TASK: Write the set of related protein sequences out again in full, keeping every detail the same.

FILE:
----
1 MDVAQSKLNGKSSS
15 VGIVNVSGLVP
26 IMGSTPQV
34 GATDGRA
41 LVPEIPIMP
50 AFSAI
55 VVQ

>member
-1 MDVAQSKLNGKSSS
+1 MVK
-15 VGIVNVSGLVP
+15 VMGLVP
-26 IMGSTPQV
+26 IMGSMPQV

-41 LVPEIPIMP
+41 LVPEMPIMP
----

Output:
1 MDVAQSKLNGKSSS
15 VGIVNVSGLVP
26 IMGSTPQV
34 GATDGRA
41 LVPEIPIMP
50 AFSAI
55 VVQ

>member
-1 MDVAQSKLNGKSSS
+1 MVK
-15 VGIVNVSGLVP
+15 VMGLVP
-26 IMGSTPQV
+26 IMGSMPQV

-41 LVPEIPIMP
+41 LVPEMPIMP